Written By: Gary C. Bizzo
At the moment, we all know how Covid-19 is affecting our daily lives. Social distancing, impossible travel conditions and much more. Have you considered what is in store for us after the virus?
Our society will attempt normality, but many things will be forever affected that we used to take for granted.
10 Trends to Watch
- Banknotes – I can't remember the last time I had cold, hard cash in my hands. No one is taking cash. Liquor stores and carry-outs all want plastic. I think physical tender will be gradually weaned out of the system and replaced by digital or plastic options.
- Big Pharma – While the stock market is falling daily, my wife is buying up pharmaceutical stock at great prices. I also suspect many industries that are crucial to our normal life will find their way back to North America.
- Remote working – My wife recently retired from the largest transportation system in Vancouver, and they were adamant about her working from home. A recent study said employers save about $22,000 on average by having an employee work from home. It's common sense to me. You save cubicle space, downtime from random illnesses circulating the office and the employee is a lot happier. In Vancouver, I already know of several technology companies with dozens of employees who don't have a brick and mortar office and never had one.
- Telemedicine – Have you ever had a mole, blister, mark on your leg that you knew was nothing but thought the doctor should look at it? Now, imagine being able to hook up to the doctor's telemedicine account and show him that odd-looking thing on your body from the comfort of your home? Covid-19 has made us consider the option of a doctor putting a morning aside once a week for visits by Skype. With 5G, it will be a no brainer. Think of the time saved, the safety and how the doctor can see more people efficiently.
- Homeschooling has been around forever. It has become very sophisticated in some jurisdictions, and we will see more of it. I believe education in the traditional classroom has become a warehouse for children and a necessary evil for working parents. In a similar vein, online training platforms like Udemy, Coursera and Thinkific have shown user increases in the past couple of years, but I anticipate they will soar after this epidemic.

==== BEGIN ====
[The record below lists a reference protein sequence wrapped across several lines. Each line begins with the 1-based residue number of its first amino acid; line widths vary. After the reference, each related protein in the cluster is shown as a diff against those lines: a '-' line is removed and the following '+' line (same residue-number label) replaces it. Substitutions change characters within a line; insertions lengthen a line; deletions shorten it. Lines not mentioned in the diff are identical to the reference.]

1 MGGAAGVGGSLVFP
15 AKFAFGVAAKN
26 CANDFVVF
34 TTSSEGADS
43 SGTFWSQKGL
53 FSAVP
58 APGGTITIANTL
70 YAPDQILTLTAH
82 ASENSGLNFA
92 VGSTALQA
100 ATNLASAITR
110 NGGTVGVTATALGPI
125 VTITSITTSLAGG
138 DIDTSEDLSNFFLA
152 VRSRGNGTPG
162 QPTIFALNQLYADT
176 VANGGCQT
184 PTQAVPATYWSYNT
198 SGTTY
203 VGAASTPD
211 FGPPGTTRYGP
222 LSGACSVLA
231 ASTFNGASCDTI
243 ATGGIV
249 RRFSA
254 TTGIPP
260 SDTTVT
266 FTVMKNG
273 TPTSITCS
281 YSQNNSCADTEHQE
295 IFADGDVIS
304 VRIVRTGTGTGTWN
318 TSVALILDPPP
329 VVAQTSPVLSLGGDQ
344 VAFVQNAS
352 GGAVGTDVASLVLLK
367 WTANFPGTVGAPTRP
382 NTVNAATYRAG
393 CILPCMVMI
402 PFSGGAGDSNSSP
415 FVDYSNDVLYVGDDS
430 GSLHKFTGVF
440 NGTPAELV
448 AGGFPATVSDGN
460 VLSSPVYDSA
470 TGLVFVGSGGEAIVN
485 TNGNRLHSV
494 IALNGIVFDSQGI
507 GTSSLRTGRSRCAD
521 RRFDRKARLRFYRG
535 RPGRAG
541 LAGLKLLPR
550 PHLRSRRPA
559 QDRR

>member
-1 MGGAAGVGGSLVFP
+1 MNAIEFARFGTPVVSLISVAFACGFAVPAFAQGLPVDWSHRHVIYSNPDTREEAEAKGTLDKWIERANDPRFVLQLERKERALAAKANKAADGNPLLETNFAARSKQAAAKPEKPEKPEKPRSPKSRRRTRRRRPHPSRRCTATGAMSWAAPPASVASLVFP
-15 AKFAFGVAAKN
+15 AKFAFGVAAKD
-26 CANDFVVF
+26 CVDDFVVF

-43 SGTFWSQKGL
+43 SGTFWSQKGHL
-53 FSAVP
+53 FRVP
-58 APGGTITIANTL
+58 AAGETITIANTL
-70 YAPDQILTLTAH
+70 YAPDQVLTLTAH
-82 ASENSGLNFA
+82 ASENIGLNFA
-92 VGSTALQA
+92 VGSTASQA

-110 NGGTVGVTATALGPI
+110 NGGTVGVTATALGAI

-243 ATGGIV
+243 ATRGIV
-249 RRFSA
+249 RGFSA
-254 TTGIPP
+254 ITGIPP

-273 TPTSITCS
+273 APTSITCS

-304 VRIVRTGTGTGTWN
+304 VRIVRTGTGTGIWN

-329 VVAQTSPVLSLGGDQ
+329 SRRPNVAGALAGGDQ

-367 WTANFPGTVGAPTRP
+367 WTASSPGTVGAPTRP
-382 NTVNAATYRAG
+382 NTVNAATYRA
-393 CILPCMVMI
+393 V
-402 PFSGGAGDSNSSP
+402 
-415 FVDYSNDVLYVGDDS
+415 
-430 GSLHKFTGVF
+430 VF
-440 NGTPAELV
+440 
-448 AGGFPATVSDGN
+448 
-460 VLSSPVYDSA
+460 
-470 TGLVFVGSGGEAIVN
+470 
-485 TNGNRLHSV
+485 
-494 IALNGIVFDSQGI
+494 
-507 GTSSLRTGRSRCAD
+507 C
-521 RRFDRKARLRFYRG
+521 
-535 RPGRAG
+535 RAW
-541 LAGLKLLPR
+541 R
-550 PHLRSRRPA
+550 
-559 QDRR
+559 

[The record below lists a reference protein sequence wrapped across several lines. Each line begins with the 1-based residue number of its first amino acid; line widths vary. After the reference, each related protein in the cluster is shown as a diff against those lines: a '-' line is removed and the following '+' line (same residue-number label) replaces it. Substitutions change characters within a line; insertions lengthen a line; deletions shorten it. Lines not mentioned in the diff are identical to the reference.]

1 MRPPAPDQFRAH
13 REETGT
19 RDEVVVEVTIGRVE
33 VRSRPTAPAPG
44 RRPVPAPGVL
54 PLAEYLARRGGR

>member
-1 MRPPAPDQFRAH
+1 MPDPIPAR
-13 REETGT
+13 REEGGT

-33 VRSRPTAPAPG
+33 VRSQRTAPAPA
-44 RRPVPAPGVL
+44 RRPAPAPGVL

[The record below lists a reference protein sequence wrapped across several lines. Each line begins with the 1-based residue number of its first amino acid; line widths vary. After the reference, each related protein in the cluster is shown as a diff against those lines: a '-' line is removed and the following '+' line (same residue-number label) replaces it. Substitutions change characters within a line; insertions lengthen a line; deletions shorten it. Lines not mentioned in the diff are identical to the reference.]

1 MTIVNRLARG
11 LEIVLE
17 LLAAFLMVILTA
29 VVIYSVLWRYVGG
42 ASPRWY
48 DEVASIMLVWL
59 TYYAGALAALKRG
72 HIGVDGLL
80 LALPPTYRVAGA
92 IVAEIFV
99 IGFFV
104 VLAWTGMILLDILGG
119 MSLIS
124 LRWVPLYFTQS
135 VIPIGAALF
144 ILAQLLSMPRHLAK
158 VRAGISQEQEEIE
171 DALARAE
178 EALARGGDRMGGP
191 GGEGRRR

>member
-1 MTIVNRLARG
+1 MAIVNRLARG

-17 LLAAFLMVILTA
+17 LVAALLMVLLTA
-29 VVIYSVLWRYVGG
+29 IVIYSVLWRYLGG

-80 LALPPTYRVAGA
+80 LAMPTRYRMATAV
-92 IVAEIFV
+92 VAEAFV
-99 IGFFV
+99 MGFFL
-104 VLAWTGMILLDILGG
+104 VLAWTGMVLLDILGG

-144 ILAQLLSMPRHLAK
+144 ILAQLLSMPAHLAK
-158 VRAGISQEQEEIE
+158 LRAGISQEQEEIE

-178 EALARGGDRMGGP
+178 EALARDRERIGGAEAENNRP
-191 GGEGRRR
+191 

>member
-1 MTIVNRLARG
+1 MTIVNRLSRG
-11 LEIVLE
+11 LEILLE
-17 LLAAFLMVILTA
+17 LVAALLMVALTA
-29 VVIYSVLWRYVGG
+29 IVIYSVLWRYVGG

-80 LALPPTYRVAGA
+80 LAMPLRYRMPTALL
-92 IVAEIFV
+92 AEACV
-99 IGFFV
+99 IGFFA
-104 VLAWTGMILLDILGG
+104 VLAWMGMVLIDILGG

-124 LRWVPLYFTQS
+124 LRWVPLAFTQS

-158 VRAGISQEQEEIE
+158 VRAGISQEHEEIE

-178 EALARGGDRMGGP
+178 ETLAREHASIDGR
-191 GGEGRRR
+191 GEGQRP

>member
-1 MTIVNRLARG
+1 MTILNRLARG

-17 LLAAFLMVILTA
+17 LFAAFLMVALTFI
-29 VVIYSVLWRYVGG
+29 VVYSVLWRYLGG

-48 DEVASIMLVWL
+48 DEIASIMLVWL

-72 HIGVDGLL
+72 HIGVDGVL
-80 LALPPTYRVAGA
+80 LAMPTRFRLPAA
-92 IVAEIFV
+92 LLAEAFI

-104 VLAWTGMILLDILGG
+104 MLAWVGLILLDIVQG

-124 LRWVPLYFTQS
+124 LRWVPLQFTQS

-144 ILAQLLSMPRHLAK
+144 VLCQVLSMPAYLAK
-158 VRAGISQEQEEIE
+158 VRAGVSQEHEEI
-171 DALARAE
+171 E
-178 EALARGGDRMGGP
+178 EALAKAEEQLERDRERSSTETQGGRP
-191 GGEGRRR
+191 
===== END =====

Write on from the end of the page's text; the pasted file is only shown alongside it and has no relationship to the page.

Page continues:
- Price gouging – This heinous practice during times when resources are scarce should be on the same level as looting during Martial Law. The first time I saw it happen in Vancouver, being an entrepreneur, I thought, ahh, an opportunist, but quickly changed my tune when I saw how egregious they were acting. Policies need to be in place to thwart this behavior.
- Cruising – I don't know about you but if I saw a “special” on a cruise for summer 2021, I might pass it up. I feel like I am in an incubator for disease on my Vancouver rapid transit, and cruise ships are on the same level in their ability to spike epidemics.
- Nursing homes – A lot of people already feel nursing homes are simply a storage facility for the elderly. They certainly have been the focus of most of the outbreaks of disease over the years. Lump them together with cruise ships and planes. Once you're there, you are at the mercy of the facility that you blindly trust with your life and those of your loved ones. What systems can they put into place to assure the safety of your family?
- Take-Out – So, there has been a robust increase in the ability to buy food from diverse outlets in the past couple of years. Many restaurateurs who want to stay in business are offering delivery via platforms like GrubHub and Uber Eats. Will this continue when the virus is quenched? I think it will. Once a restaurant has a system in place, why not continue to provide a new service and revenue stream?
- Healthier online viewing – We still spend way too much time looking at our phones for content. Book reading, a more relaxed pastime, won't be for everyone, but I wager that lifestyles will change. Don't the experts say that it only takes 21 days to make a habit?
A few more observations
Government needs to be seen as leaders rather than obstacles to our way of life.
What can one say about the media? Remember when TV had programming all day and the news was at 6pm and 11pm? Now it is all opinion dressed up as “news.” I see news once again becoming more factual than opinion. The public has shown that, especially in a crisis, they want expertise, not hacks with their opinions.
The supply chain has been outstanding. I have no idea how manufacturers can keep up with this manipulated demand for everything. Kudos to all those men and women who manage the supply of goods. Now, if we can work on the bottleneck at the customer end.
Standardized crisis management seems like a logical way to keep a large population safe, but, like keeping a country's infrastructure up to date, it is difficult. I think this pandemic has proven once and for all that proactive thinking must be done to save lives.
I've heard that once this pandemic subsides, that the world will live in harmony, warring factions will embrace and forgive and politics won't be the same. Sure, in a perfect world!
Let's hope that some trends will make our countries better places to live for everyone. The rest will sort itself out.
Related: The Black Swan is Covered in Oil
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